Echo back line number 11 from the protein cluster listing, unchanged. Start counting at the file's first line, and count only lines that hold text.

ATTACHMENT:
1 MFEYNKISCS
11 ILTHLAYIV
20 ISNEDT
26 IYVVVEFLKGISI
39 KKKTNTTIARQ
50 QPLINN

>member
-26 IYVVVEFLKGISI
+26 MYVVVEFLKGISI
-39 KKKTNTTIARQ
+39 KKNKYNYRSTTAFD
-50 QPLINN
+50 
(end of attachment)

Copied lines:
+39 KKNKYNYRSTTAFD